I’ve just finished reading the Chimp Paradox by Steve Peters which I really enjoyed and it made so much sense to me! It gave me great insights into why I behave the way I do sometimes so I would like to share my aha! moments with you in this blog!
The book explains how our brain is made up of 3 distinct systems and they are usually running in combination with each other but one system can take over as and when necessary. They are:-
- The limbic brain – the chimp
- The frontal lobe – the human
- The unconscious – the computer
The chimp resides in our limbic system which is the emotional part of our brain. It’s where our fight or flight and survival instincts reside and it’s primary function is to keep you safe and ensure the survival of the species through reproduction.
The characteristics of your chimp include:-
- It’s highly emotional and reactive and is only concerned with how thing feel emotionally
- It creates worst outcome scenarios which tend to be catastrophic in nature!
- It’s judgemental and makes a lot of assumptions based on how it feels rather than facts
- It likes to be part of a group and will tend to do anything to fit in and please the group
- It’s territorial and lives by jungle rules
- It will refuse to do things and procrastinate if they don’t feel good! It likes instant gratification!
You should definitely recognise some of those tendencies in yourself. I know I certainly do! There is no shame in it either as can’t help the way your chimp is! It’s biologically built into you but you can help to control your chimp so you don’t lash out or react in a way you will later regret, which usually happens when your chimp has taken over.
Your chimp can either be your best friend or worst enemy and that is the paradox according to the book.
The human resides in the frontal lobe and is the logical and rational part of your brain. It’s primary function is to be part of a society where everybody is equal and is treated fairly.
The characteristic of your human include:-
- It’s concerned with facts and not emotions
- It’s calm, rational and logical
- It’s compassionate
- It wants a fair, just and inclusive society
- It follows the rules of society
- It needs a purpose which will contribute to the society
Your human (or you!) can help control your chimp but you are not as strong as your chimp so it tends to be overpowered by it a lot which explains why we act in ways we don’t want to and then later wonder why we acted like that.
The computer is your unconscious mind which runs autopilots and takes in and stores input from your chimp and human. It’s where your memories, beliefs and values are held. Your human and chimp will also check with your computer to see what your beliefs are and if anything similar is stored there and create associations with it. It runs:-
- Helpful and constructive automatic beliefs and behaviours he calls ‘autopilots’
- Unhelpful and destructive automatic beliefs that he calls ‘gremlins’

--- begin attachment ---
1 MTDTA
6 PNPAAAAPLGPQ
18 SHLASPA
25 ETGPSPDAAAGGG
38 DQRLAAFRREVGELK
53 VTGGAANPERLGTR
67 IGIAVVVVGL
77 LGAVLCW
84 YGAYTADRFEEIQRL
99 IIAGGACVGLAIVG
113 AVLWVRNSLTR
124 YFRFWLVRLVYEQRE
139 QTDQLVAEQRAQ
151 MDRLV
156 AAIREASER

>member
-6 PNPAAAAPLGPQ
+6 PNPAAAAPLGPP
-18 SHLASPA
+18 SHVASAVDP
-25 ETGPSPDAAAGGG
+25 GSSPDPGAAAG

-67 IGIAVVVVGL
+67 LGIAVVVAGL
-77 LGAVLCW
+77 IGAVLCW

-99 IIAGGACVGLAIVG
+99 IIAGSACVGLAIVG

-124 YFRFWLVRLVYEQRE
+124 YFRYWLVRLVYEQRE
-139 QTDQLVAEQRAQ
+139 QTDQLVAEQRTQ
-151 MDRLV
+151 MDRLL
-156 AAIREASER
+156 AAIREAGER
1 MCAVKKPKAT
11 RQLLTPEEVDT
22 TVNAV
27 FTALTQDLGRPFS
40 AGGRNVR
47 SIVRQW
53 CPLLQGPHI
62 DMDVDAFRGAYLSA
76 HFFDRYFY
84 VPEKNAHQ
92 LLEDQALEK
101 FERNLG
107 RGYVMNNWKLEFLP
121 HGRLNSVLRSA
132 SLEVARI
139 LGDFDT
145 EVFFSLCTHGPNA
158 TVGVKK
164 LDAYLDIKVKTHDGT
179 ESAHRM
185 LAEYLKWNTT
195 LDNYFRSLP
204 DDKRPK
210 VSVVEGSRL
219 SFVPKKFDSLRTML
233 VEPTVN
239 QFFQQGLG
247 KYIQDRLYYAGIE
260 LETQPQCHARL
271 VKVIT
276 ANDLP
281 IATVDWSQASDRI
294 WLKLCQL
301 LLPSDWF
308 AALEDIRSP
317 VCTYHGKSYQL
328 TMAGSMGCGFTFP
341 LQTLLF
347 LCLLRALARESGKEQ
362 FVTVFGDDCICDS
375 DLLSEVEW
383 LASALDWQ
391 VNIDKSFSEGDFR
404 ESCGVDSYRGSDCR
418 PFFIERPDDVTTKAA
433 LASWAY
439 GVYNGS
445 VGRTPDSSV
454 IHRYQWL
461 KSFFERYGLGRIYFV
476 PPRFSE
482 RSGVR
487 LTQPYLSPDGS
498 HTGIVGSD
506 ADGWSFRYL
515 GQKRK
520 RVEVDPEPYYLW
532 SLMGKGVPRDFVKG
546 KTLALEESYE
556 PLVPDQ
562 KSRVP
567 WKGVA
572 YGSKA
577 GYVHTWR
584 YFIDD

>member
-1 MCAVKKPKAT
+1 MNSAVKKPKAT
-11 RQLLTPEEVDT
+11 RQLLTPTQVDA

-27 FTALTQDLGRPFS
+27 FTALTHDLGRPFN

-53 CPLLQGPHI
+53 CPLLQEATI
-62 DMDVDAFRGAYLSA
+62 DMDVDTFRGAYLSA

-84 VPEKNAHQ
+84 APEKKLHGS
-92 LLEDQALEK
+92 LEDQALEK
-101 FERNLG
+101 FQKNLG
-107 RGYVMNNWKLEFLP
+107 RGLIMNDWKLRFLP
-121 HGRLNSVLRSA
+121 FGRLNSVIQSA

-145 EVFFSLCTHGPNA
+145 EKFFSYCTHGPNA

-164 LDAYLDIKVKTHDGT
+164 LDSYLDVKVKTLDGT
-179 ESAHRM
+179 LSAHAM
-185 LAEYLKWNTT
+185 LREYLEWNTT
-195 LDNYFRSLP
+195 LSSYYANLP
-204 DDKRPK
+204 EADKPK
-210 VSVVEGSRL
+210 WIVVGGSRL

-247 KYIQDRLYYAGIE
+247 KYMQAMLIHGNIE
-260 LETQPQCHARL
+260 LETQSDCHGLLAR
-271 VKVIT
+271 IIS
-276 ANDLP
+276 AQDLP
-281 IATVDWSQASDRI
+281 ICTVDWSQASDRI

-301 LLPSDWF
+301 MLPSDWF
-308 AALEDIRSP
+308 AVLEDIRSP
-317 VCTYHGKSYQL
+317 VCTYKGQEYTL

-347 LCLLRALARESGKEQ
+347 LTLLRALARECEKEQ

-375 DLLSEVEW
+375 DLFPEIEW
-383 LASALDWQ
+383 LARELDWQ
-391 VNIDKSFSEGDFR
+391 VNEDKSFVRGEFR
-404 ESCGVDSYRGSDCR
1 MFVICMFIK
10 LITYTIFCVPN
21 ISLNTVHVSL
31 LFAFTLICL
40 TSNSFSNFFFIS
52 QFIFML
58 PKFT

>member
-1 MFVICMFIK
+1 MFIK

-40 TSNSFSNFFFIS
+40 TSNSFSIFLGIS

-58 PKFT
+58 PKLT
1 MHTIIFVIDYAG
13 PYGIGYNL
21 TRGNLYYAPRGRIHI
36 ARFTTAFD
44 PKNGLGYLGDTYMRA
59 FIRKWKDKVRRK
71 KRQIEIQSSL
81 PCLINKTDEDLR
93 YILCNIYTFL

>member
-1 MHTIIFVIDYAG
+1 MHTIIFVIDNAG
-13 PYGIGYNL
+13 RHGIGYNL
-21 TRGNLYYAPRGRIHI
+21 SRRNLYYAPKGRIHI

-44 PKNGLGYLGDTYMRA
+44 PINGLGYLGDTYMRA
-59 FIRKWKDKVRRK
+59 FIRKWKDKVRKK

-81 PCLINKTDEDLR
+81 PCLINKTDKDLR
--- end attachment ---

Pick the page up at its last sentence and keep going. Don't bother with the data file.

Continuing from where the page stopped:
- Unhelpful and destructive automatic beliefs and behaviours that are not removable that he calls ‘Goblins’.
You want to take out as many gremlins as you can and replace them with the ‘autopilots’!
domesticating your chimp
Your chimp will take over when it feels unsafe, especially when you are stretching yourself out of your comfort zone! It will do what it needs to do in order to feel safe again which is to fight, flight or freeze. You can tell if your chimp has taken over if you:-
- Have unwelcome thoughts and feelings
- Struggle to live life the way you want to
- Sabotage your own happiness and success
- Act impulsively and regret it later
- Procrastinate or can’t stick to resolutions
Understanding that you have this side of you and becoming aware when it takes over is the key to controlling it. The best way to tame your chimp instantly is to slow down your thinking and just breathe! I do yoga and the breath is really important for getting into your body and also cultivating the observer inside you.
I can tell you that when I started to notice my thoughts more through yoga, I felt like it got really noisy in my head and I had so many different voices and conflicting thoughts and wondered if that was normal – which it totally is by the way! The reality was this it wasn’t any louder, it was just that I was noticing it more. My chimp is sill there and always will be but I notice, acknowledge it and calm it down with some breathing and a whole lot of kindness towards it!
When your chimp starts chattering away and you feel anxious, bring yourself out of your head and back into the moment with some deep and full breaths and tell your chimp it will be ok! I also like to say the mantra in my mind ‘breathe in calm’ on the inhale and ‘breathe out anxiety’ on the exhale. It’s very soothing.
Talk to your chimp as you would a distressed child and don’t believe the worst case scenarios it’s telling you will happen. Ask yourself how likely they are to happen and come up with a plan of how you would handle it if it did, as this will also calm your chimp down. Keeping perspective and having a plan is key.
Above all be gentle with yourself! When you are going after the things you really want in life, your chimp will become active, want to keep you safe and start chattering away to you to stop you from doing the things that are making it feel uncomfortable but expect this. Calm it down with deep breaths or anything that quietens your mind and do the mindset work required to get those helpful beliefs on autopilot so your chimp will be happy and so will you!
Have you read the book? If so what did you think of it? I’d love to know in the comments section.